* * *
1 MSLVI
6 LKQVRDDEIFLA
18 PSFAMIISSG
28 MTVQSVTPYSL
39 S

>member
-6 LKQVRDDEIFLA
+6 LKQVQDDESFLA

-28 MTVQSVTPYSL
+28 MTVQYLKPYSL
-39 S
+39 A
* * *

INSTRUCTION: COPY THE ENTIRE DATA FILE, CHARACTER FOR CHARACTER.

1 MSLVI
6 LKQVRDDEIFLA
18 PSFAMIISSG
28 MTVQSVTPYSL
39 S

>member
-6 LKQVRDDEIFLA
+6 LKQVQDDESFLA

-28 MTVQSVTPYSL
+28 MTVQYLKPYSL
-39 S
+39 A